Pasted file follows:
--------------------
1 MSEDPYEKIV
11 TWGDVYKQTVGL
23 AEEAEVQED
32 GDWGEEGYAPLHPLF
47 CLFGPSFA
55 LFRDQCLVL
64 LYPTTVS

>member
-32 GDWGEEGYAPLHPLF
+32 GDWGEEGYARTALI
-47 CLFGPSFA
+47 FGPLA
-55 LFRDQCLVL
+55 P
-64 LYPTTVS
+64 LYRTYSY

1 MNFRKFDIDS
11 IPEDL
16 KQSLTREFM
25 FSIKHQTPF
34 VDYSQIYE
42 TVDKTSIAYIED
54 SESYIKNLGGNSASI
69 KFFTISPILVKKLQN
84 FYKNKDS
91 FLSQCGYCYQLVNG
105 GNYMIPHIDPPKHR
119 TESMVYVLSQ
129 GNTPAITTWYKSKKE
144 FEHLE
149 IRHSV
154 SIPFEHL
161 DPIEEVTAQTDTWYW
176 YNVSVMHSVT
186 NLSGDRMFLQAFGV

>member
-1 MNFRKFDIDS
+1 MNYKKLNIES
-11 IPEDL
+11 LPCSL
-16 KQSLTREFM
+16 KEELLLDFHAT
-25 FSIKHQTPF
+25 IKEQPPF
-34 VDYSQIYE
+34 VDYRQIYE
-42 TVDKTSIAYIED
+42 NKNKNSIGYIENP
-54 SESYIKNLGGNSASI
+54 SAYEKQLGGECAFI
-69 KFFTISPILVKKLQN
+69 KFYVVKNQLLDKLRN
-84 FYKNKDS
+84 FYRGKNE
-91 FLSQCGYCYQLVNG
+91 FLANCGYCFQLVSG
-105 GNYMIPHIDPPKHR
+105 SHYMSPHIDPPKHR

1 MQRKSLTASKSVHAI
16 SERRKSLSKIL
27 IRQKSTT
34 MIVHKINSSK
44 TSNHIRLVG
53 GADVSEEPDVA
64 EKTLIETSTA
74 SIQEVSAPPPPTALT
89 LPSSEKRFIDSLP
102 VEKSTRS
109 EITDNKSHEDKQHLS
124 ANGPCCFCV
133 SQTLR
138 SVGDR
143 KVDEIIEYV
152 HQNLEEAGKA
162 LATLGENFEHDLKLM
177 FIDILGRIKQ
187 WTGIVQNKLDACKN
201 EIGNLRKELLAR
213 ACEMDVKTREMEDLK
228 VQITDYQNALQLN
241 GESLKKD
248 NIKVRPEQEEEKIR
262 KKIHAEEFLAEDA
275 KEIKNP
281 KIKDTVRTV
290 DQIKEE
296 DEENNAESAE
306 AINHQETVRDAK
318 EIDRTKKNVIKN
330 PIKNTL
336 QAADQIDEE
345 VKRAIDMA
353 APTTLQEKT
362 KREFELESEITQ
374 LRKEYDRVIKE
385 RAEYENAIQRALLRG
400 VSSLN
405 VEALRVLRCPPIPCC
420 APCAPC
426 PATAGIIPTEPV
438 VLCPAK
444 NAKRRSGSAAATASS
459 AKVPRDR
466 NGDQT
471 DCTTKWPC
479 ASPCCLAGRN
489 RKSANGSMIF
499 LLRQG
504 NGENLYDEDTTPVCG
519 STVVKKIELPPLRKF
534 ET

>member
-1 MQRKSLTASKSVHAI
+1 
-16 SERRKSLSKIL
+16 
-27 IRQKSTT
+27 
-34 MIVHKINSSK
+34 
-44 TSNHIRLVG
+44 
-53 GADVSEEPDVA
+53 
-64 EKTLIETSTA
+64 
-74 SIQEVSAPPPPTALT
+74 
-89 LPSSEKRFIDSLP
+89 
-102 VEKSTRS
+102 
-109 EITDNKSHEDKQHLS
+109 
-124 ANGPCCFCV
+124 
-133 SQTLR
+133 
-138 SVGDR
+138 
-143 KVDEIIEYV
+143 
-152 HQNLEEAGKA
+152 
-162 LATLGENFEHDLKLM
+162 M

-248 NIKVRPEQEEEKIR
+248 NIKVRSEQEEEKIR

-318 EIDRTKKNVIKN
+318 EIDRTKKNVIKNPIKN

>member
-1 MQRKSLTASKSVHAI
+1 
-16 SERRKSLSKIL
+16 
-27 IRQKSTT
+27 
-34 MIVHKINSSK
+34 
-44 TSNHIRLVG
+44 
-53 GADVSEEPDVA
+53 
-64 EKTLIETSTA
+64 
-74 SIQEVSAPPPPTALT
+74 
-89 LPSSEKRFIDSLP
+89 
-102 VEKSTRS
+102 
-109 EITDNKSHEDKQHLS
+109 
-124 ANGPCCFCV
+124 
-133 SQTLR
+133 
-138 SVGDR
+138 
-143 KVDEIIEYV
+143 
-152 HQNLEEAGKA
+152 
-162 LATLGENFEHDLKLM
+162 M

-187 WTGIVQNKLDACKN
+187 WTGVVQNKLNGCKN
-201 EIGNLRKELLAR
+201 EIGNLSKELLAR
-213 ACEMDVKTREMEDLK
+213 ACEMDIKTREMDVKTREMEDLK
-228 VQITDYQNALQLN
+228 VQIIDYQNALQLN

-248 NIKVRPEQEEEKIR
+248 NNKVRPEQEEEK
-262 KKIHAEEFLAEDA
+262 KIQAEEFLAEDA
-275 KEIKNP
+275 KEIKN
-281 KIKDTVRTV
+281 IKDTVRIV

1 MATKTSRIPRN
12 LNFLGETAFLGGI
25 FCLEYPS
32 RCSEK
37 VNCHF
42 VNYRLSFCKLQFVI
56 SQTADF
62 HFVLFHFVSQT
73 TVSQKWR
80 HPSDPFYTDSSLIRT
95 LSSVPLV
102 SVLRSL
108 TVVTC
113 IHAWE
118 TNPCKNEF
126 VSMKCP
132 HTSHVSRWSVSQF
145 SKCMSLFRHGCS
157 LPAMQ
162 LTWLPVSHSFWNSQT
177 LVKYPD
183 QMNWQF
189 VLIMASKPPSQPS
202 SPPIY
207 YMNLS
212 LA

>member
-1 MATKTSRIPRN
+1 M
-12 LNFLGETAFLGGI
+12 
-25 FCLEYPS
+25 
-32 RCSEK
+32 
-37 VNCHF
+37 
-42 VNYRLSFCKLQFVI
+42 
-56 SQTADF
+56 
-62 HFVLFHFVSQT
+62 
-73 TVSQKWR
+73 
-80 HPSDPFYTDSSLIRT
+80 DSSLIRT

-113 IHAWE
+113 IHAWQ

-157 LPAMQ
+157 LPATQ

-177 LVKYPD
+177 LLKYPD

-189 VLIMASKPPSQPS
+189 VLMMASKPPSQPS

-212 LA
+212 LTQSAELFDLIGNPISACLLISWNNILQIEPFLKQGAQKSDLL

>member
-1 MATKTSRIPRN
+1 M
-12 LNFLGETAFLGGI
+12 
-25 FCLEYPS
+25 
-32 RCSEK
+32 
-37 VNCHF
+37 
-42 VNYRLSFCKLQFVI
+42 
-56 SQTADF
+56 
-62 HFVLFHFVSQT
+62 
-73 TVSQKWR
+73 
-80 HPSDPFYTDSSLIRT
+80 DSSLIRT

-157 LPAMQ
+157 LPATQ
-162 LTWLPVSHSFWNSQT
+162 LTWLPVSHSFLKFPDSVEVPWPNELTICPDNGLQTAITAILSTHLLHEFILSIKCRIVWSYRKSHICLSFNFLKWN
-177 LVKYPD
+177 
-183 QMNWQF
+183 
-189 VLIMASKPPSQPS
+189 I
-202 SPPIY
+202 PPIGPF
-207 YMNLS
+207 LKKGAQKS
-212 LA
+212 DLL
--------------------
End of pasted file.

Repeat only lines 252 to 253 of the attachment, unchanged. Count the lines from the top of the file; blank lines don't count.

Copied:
+157 LPATQ

-177 LVKYPD